Qualifying revamp, a new tyre, and more engine noise for 2016

Matt Majendie 10:05 17/03/2016
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McLaren will be able to make more engine changes this season.

Not everyone is a fan but, in a bid to spice up the Saturday shoot-out of every weekend, which more often than not was not the spectacle fans had hoped, the copybook has been ripped up.

Now Q1 will last a total of 16 minutes with the slowest driver being eliminated from seven minutes in and then every minute-and-a-half until just 15 minutes remain.

Following a hiatus in the action, Q2 will last 15 minutes again with the slowest driver evicted six minutes into the session and every 90 seconds until just eight cars are left in action.

That top eight will fight it out in Q3 slightly shorter at 14 minutes with again the same policy of the slowest driver eliminated this time after five minutes and then at 90-second intervals until just the top two drivers battle it out for pole.

Whether they work remains to be seen and Bernie Ecclestone admitted: “I voted for them because I think we needed to do something. I’m not particularly sure that this will achieve exactly what we wanted to do but we’ve got to try it and see.”

Ecclestone and F1’s hierarchy at least appear to be listening to its global fan base in these latest revisions. As well as overhauling qualifying, cars will be noisier on the grid after complaints that F1’s automobiles had lost their required roar.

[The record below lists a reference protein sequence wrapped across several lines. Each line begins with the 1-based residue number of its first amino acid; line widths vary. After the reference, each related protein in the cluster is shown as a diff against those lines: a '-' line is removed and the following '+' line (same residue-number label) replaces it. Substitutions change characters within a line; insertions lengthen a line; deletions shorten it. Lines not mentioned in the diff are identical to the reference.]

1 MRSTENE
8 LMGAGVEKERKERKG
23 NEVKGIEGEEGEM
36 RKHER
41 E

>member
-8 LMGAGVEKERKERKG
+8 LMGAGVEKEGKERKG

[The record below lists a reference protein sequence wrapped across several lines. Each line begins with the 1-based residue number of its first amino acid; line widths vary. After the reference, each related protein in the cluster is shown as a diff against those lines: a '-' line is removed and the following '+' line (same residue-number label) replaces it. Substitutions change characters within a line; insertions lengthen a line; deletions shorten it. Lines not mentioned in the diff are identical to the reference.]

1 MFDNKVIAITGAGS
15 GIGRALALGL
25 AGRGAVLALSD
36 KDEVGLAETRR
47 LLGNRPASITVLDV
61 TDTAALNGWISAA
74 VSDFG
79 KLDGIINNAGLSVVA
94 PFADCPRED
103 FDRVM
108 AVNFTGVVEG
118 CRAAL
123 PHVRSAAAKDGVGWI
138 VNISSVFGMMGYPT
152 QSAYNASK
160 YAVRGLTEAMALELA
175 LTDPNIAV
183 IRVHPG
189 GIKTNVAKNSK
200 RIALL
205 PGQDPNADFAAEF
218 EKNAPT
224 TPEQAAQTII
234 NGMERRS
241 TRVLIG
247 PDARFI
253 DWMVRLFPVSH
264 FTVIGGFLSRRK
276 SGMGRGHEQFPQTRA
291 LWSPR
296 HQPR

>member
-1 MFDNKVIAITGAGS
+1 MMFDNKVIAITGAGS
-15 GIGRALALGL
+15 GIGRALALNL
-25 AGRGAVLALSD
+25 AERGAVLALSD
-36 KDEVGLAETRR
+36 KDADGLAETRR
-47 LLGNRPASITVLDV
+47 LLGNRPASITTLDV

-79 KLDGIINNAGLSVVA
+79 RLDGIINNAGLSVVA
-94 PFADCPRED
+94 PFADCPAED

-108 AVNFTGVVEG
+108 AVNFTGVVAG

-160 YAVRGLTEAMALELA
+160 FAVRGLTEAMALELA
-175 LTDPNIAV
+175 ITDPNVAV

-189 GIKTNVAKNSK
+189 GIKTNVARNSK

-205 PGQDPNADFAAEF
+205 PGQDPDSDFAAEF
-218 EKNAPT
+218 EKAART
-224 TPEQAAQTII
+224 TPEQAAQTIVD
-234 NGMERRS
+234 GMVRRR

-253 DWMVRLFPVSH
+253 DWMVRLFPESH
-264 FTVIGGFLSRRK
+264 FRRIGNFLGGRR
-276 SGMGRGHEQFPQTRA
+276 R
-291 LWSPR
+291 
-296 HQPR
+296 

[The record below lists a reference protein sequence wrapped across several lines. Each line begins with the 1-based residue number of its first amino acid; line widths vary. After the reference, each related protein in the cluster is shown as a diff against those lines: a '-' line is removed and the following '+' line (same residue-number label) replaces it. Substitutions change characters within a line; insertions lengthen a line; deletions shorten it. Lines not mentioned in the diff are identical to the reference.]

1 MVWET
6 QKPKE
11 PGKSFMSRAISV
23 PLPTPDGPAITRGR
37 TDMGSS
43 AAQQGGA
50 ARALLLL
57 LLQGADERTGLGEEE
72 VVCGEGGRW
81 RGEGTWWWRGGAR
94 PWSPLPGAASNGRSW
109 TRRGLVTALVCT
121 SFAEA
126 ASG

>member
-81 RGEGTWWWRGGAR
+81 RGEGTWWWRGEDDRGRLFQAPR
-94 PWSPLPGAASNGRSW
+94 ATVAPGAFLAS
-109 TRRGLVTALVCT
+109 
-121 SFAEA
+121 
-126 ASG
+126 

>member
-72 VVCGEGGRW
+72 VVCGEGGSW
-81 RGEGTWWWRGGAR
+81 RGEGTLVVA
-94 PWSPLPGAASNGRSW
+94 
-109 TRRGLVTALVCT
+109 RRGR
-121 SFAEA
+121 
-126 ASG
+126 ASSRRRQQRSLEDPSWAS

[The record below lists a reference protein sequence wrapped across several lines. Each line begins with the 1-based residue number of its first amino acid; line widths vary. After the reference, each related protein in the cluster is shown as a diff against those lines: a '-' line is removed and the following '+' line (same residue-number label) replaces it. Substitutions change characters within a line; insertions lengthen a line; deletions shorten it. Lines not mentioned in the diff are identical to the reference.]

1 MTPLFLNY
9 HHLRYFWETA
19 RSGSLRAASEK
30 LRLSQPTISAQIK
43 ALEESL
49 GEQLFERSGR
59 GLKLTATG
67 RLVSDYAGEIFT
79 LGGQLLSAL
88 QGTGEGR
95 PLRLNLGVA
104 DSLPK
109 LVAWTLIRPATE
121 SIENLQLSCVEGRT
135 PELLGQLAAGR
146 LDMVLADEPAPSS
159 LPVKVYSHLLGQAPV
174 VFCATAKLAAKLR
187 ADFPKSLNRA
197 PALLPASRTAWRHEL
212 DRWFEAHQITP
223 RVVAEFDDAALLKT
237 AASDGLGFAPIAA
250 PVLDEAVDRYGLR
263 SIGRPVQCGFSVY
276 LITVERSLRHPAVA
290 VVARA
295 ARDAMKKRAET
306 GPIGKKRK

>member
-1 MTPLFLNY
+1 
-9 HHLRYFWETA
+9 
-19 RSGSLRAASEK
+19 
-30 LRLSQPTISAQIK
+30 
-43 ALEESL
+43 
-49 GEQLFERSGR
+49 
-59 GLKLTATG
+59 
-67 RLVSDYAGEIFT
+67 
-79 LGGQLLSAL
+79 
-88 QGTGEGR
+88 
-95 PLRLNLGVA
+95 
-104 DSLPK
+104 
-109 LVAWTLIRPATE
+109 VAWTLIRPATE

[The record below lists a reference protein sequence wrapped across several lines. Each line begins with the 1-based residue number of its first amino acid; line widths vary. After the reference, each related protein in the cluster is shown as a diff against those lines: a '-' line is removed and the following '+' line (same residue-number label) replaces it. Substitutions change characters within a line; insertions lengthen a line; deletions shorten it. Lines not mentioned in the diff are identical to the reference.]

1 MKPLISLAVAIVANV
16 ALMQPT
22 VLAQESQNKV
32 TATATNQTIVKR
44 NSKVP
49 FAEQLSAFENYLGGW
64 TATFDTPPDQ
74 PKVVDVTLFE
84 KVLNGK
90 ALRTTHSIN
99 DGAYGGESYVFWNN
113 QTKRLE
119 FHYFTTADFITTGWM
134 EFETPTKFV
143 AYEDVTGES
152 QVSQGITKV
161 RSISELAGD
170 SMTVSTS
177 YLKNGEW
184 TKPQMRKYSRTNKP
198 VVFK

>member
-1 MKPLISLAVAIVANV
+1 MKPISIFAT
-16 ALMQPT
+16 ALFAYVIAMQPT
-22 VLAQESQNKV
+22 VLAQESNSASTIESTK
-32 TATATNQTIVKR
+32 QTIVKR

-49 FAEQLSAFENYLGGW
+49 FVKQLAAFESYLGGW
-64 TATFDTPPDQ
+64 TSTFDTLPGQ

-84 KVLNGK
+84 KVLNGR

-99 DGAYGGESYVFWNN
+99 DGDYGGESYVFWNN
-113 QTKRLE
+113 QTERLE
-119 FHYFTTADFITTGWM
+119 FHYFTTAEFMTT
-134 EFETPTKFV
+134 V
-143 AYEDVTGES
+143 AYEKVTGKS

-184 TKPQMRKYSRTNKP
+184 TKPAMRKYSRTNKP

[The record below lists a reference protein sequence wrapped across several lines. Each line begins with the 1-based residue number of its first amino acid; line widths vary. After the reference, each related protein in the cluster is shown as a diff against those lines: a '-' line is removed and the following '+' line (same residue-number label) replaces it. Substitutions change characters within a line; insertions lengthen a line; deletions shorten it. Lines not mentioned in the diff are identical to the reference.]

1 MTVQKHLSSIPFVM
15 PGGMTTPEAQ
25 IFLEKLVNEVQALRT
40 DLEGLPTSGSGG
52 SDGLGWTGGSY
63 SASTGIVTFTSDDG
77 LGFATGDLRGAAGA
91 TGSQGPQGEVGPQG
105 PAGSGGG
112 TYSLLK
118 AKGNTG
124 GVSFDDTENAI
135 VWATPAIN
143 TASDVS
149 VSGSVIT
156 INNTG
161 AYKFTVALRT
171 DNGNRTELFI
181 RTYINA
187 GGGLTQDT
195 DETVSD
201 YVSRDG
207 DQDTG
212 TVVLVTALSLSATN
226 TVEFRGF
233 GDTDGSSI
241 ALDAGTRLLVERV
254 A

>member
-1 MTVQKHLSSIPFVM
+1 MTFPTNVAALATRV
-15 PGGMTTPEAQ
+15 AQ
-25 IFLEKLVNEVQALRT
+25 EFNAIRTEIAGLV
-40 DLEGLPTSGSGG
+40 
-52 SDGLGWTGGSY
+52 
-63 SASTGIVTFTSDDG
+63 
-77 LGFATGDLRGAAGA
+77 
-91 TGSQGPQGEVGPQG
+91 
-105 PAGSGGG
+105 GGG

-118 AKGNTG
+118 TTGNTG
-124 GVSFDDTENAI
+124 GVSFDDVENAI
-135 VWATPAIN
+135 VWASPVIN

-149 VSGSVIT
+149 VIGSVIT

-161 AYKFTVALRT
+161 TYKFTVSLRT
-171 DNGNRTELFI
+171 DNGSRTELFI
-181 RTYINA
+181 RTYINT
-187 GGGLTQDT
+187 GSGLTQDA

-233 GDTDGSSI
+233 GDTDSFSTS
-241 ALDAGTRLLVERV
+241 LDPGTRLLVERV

To enable such a crank up in decibels, each car has been designed with a separate waste gate for exhaust gases to pass through thereby creating more volume.

Another aspect brought into this season with the thinking that more unpredictability will emerge come race day is the introduction of a fifth tyre from Pirelli known as ultrasoft plus the option for teams to use three rather than two (as had been the case last season) sets of tyres at each grand prix weekend.

As for other changes, the ongoing row over engine upgrades has been partially resolved – although predictably not everyone is happy –  by increasing the number of tokens available (to 32) for teams to make changes. This is aimed particularly at enabling both Honda and Renault, who struggled to harness sufficient power last season, to catch up with the likes of Mercedes and Ferrari.

The final major change is safety which is unsurprising bearing in mind the death of former Manor driver Jules Bianchi last season after months in a coma.

Cars now have to pass tougher impact tests on their chassis to increase safety plus what has been called “a halo” is being tested for possible introduction in due course aimed at deflecting flying debris from a driver’s head.

Much like everything in F1, some of the changes will work and others won’t. Melbourne this weekend will help to give the first indication.

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